All the birthdays and baby births we’ve celebrated over the years. There was one week in July 2010 when three of our pals had babies in one week. And from quiet birthday dinners for my girls, or my friend Justin’s crazy birthday night out at that bar with the swinging chairs, to April, myself and Moritz’s annual “Three-Way Birthdays” that we’ve celebrated with big parties at changing locations since the year I turned 25 … When I think Austin I think birthdays and babies and booze and bliss. (But no booze for the babies.)
Getting to know the residential streets in North, Central, East and South Austin by training for a marathon here. I hate running but I love talking, and some of my strongest bonds with friends have been forged as we’ve climbed the hills and pounded the asphalt of ATX.
The #796, (or is it the #766?) Pork with Dry Bean Curd at Asia Cafe in North Austin.
Barbecue trips to the barbecue town of Lockhart. Topping off the beef and sausage with a DQ Blizzard at the Lockhart Dairy Queen, where there is clearly marked “Medicaid Corner” for old dudes who sit around and chat at the DQ all day.
The music. The ubiquitous live shows around town. The Austin band I see the most — The Belleville Outfit — coincidentally came here the same year as me (2006), from the same place I was living (Spartanburg, SC). So many great venues but I love the coziness and cheap drinks at Momo’s, and just outside of Austin my favorite is Gruene Hall, which has been around since before the Civil War. Speaking of which…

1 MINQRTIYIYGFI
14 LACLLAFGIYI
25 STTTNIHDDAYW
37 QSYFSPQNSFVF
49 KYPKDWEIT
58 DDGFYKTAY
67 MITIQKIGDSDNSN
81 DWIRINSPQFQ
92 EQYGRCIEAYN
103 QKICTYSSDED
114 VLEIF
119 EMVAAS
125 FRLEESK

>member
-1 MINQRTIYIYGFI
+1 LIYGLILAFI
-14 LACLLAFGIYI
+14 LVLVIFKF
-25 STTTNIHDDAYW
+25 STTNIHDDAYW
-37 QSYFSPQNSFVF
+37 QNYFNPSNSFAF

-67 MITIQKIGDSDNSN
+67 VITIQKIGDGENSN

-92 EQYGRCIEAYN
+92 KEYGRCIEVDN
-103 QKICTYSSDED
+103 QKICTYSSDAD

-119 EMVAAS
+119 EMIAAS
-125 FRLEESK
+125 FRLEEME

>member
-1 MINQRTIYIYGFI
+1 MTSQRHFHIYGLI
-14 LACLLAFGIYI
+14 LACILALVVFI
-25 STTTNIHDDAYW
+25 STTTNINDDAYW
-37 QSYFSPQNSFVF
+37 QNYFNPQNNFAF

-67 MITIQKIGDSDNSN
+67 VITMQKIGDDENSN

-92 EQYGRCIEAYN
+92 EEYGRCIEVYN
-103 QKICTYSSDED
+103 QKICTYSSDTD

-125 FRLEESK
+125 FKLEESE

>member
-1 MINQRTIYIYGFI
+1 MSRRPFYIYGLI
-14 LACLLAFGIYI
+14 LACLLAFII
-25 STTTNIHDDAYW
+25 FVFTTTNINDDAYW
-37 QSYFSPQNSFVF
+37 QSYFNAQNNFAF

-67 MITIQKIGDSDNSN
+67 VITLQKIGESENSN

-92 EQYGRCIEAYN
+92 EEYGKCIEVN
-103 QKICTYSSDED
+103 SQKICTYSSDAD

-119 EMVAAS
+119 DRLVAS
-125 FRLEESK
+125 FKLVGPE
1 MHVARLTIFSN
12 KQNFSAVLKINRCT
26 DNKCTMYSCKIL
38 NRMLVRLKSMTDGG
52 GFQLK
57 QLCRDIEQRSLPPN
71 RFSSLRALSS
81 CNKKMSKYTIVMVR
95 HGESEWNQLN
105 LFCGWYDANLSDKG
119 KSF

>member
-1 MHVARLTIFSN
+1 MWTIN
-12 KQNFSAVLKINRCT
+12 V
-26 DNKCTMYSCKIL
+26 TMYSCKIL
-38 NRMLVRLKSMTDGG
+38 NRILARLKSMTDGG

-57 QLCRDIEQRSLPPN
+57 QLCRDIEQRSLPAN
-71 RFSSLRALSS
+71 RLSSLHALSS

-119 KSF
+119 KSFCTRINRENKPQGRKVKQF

Discovering new bands and new filmmakers and new ideas at South by Southwest every year is a fave, despite our town getting taken over by entertainment tourists. There’s nothing quite like it – impromptu parties and free drinks on random corners, seeing celebs without entourages, the pleasure of meeting new people, the frenzy of it all.
The Alamo Drafthouse. This isn’t just a movie theater where you get served a full menu of food and beer in your seat, this is an experience. We always get there about 45 minutes early (because you basically have to, to get a seat), and watch the pre-show entertainment, which always features clips related to the stars in the film or the film’s subject matter. But my favorite preshow event is the no-talking PSA. I love the one with the singing hot dog and drink… “Can’t beat my meat (from the hot dog)… Sucking on me… is such a treat” (from the drink).” That’s followed up with the “Coming up Next Month at the Alamo” trailer, which features a sharply edited montage of the movie events coming up in the next month – Monster Ballads singalong, Master Pancake Theatre lampoons Forrest Gump, Mad Men watch parties with sixties themed food, air sex competition – like I said, it’s not just a movie theater.
Tito’s Vodka. I will soon have to correct myself every time I order a “tito’s and tonic,” as my beloved Tito’s won’t be ubiquitous anymore.
Breakfast tacos and queso at Torchy’s. That queso has a magical lump of avocado in the middle and every time, it’s like discovering a dollar in an old pair of jeans. (Only far more delicious.)
Lazy times on the lake with my friends with boats and houses on lakes. That doesn’t really need more description.
Orlando and Mike, my baristas at the Starbucks at the Capitol (1oth and Congress). I’ve seen them every work day, it seems, since 2006. And over the years we’ve developed a kind of shorthand where I rarely have to order (or pay for) my beverages. In late December, when I told Orlando and Mike I was moving in early February, Orlando goes, “Well, at least we have a month to say goodbye.”